Different expectations won’t mean a different approach for Mark Phillips after he left Braintree to sign for Ebbsfleet.
The 33-year-old defender helped unfancied Iron, one of the smallest clubs in the National League, reach the play-offs last season against all the odds.
Braintree were eventually beaten by Grimsby in the semi-finals and with manager Danny Cowley now in charge of Lincoln, the team has broken up with Phillips one of several players to move on.
He relished the underdog tag at Cressing Road but knows it will be a different story with Fleet, who will again be among the National League South title favourites.
But Phillips said: "I’ve been in teams where we’ve been the bigger club in the league and it’s exactly the same.
"It’s all about churning results out, week in, week out, approaching every game with the same attitude, the same professionalism and getting the job done – whether that be 1-0, 2-1, whatever the scoreline may be, as long as you keep racking up an average points score over the season.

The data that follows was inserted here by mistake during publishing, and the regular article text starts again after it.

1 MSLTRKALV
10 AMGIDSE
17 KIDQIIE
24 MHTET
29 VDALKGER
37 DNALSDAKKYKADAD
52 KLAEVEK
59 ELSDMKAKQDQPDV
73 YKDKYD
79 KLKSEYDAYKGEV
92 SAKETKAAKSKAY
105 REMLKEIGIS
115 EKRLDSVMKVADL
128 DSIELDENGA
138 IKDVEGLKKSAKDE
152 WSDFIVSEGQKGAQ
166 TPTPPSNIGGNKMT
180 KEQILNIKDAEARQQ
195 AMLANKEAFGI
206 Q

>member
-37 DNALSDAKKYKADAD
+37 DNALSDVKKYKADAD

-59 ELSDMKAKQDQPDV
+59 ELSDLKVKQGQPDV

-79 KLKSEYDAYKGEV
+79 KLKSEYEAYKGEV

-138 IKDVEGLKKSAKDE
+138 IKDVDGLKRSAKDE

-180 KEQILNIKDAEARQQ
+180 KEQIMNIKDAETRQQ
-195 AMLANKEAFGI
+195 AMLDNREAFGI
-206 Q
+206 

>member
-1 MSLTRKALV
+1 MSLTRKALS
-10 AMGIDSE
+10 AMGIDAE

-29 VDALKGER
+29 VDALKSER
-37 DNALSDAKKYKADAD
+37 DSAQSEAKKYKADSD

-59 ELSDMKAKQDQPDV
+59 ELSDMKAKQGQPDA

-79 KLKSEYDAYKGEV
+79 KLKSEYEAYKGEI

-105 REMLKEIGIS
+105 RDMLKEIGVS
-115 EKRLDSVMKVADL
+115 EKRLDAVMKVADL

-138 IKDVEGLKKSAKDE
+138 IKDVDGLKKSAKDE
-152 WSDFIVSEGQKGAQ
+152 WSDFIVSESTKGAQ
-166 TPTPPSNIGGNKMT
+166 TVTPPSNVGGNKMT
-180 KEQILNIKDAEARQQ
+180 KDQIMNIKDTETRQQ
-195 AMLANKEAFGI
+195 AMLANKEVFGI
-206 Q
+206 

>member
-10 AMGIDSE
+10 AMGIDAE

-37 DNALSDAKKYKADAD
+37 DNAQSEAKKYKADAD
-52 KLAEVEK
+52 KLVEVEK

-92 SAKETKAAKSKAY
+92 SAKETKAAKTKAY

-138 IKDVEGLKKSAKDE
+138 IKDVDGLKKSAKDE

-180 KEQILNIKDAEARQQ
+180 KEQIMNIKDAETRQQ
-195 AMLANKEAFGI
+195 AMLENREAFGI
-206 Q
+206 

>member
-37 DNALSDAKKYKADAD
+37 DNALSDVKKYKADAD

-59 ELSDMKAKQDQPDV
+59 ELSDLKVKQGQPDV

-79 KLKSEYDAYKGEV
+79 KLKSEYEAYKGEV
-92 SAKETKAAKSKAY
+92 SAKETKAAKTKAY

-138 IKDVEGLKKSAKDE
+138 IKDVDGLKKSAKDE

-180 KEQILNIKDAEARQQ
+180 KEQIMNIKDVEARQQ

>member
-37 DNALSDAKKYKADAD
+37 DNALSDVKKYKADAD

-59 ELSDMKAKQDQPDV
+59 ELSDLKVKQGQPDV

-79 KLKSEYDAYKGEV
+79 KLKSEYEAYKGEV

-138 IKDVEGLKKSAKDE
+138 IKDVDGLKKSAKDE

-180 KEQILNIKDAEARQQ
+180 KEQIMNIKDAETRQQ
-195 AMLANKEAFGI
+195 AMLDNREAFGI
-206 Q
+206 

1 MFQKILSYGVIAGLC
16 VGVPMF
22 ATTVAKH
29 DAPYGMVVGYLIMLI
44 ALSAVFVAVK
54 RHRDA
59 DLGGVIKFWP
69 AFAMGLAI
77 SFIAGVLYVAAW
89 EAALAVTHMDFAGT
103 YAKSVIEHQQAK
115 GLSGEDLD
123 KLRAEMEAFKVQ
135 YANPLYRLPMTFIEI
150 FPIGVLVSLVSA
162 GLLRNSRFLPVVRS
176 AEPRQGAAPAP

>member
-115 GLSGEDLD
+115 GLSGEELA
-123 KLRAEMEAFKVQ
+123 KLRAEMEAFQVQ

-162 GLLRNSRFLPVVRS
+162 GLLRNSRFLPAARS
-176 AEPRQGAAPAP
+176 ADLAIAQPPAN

"It doesn’t matter whether you’re a big fish or not.
"I’m sure there’s a lot of clubs that play against Ebbsfleet and sit back hoping for a counter-attack, don’t want to be too open and expansive because they’ll get picked off.
"I know a lot of the players already from playing in the League and I know the quality of the players the manager’s brought in.
"If I can add a bit of solidity to the defensive side of the pitch, we’ll let those players go ahead and win games.
"Everyone knows where they stand. The aim is promotion. I wasn’t at the club last year but know they narrowly missed out.
"With the quality of the squad, the players we’ve got, the management and the resources I’ve seen already since I’ve been here, promotion is the one and only aim."
Phillips started his career at Millwall and went on to play for Brentford, Southend and AFC Wimbledon before dropping into non-league at Braintree last summer.
He said: "As soon as I got there, I could tell there was quality in training. A few journalists and punters were putting us down as favourites to get relegated but they hadn’t seen what I could see. I knew straight away we had a realistic chance of the play-offs.
"We had togetherness. There were no big-time charlies, just everyone working for the cause – the management, staff and the players. It was a unique mix that we had.
"We had no world-beaters in terms of players but the different parts all came together. We were a solid outfit, well organised and it was an enjoyable year.
"We kept 25 clean sheets so everything we achieved was on a solid base. Braintree wanted to keep me, they offered me new terms but I wanted a fresh challenge."